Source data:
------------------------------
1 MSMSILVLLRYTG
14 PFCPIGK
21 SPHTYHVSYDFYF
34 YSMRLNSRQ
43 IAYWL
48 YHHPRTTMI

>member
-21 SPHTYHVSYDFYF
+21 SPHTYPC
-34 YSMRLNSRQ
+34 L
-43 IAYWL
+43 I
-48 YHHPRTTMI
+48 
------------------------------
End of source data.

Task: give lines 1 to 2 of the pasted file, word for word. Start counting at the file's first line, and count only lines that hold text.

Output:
1 MSMSILVLLRYTG
14 PFCPIGK